Asian manufacturers go digital in 2009

New manufacturing plants in the region will adopt a "digital factory" approach, incorporating simulation and "latest thinking" in their operations, new report notes.
Written by Vivian Yeo, Contributor

The region's manufacturers need to prioritize investments that help them differentiate themselves from the competition in the current 'survival of the fittest' climate, according to a new study.

Released Wednesday, the report by IDC's Manufacturing Insights indicated that IT spending growth by manufacturers in the region remained positive, despite revised forecasts and a gloomy outlook for the sector.

Manufacturers in the automotive and high-tech sectors appear to be the most badly hit, with a year-on-year growth of just 1.9 percent and 1.6 percent, instead of double-digit growth in earlier forecasts. The consumer package goods industry, which Manufacturing Insights believes to be slightly less affected, is expected to register 3.2 percent growth in IT spend this year.

"Amid the growing uncertainty,investments in IT and process improvements will come under increasing scrutiny," said Christopher Holmes, vice president of Asia/Pacific Manufacturing Insights. "To weather the global financial crisis, manufacturers in this region will need to strike a balance between immediate cost reduction and investments in areas that will allow them to stay competitive."

Among the top predictions for the manufacturing industry, Manufacturing Insights expects more digital factories to emerge within the region, particularly in China and India. Despite a slowdown, markets in the Asia-Pacific region are still growing, which translates into demand for new products, said Holmes. In such a climate, companies "will look beyond the current downturn and invest for the future either by investing in existing plants or building new plants".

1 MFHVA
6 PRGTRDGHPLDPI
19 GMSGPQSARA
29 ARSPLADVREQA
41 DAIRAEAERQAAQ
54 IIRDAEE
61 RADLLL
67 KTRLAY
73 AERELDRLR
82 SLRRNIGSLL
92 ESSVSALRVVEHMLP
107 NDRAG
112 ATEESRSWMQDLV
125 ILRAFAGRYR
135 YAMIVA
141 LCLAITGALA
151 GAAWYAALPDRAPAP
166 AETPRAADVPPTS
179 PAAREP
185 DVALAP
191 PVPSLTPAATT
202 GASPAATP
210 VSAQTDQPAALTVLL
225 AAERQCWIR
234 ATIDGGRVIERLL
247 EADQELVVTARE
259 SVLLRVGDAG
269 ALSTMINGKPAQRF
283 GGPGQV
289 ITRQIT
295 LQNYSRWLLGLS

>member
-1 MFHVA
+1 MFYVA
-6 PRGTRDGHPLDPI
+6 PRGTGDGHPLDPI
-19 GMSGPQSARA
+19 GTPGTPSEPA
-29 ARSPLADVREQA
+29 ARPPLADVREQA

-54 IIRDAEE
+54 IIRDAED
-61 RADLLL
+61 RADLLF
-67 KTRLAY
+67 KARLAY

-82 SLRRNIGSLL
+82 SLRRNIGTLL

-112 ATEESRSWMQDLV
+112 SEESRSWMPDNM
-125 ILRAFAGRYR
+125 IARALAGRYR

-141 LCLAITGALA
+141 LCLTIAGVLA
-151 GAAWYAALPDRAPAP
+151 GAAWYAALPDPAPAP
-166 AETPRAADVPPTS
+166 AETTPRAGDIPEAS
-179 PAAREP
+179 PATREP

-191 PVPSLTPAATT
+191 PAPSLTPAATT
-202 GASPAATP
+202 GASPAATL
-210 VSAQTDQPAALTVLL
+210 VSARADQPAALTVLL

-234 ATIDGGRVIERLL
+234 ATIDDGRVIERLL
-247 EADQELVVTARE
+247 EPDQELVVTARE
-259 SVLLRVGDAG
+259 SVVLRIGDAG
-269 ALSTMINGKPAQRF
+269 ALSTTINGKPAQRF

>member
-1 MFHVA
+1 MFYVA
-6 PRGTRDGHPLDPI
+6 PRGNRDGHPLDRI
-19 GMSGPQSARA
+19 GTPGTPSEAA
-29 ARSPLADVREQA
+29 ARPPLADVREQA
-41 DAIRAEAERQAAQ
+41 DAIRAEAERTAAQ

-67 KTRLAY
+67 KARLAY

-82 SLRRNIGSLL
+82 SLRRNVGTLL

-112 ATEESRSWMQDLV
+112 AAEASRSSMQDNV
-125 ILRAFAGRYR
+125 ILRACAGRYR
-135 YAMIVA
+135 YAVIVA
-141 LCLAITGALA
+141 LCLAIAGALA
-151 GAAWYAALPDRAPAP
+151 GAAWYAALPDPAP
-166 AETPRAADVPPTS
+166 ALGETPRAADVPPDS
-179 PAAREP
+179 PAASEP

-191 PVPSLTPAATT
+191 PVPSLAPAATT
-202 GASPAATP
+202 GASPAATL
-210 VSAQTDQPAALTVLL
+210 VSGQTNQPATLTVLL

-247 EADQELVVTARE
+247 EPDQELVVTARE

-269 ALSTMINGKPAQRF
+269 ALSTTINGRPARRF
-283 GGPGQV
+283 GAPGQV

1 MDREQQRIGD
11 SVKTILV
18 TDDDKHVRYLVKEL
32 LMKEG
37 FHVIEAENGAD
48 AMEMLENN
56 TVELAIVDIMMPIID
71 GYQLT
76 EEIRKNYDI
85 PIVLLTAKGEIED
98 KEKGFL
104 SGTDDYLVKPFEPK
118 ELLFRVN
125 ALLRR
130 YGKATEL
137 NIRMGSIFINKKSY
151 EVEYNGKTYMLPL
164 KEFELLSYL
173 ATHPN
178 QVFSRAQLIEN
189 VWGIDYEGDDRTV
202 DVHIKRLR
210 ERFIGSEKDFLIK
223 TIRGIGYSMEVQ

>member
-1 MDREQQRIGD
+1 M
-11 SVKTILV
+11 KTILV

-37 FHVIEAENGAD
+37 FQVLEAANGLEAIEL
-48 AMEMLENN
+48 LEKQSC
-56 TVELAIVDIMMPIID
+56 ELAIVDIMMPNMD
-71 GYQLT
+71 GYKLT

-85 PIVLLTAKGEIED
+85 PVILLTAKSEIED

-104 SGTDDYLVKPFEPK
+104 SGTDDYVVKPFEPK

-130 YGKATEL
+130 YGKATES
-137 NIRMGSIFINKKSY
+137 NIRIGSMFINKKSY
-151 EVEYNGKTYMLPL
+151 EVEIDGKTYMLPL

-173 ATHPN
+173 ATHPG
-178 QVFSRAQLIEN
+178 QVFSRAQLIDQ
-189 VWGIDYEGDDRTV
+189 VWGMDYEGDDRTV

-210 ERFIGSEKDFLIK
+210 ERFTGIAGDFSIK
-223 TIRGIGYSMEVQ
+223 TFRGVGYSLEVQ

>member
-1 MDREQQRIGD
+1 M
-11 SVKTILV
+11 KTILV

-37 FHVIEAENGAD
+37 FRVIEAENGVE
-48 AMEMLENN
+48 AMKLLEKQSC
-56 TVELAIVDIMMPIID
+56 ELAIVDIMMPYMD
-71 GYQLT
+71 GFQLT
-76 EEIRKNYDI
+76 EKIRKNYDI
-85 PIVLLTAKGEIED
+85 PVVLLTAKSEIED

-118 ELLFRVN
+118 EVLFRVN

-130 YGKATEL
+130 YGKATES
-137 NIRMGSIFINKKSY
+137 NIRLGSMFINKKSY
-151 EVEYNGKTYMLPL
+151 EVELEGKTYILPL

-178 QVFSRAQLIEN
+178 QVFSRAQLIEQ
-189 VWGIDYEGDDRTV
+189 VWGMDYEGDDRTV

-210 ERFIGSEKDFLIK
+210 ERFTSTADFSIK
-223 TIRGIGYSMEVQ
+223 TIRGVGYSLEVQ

When building new plants, these manufacturers will "adopt latest technology and latest thinking" in running the facilities, he added. The "digital factory" approach may mean simulation of the entire production process is carried out before the actual production takes place.

Product lifecycle management (PLM) is also expected to be a big area of investment for manufacturing companies in the region. According to Holmes, manufacturers will be looking to differentiate themselves from the competition by investing particularly in PLM, as it helps businesses gain greater control internally, allowing for predictable product development outcomes and effective resource management.

In addition, Manufacturing Insights expects manufacturers in the region to have higher expectations of their IT vendors in 2009. Holmes noted that vendors servicing the sector would be required to advise clients of the latest trends and processes, as well as introduce industry-specific workflows.

"For ICT vendors, it is crucial to provide additional value to manufacturing clients at this time--they will also need to have expertise within sub-industry verticals," he added. "This includes best practices, advice on implementation and suggestions for organizational changes."

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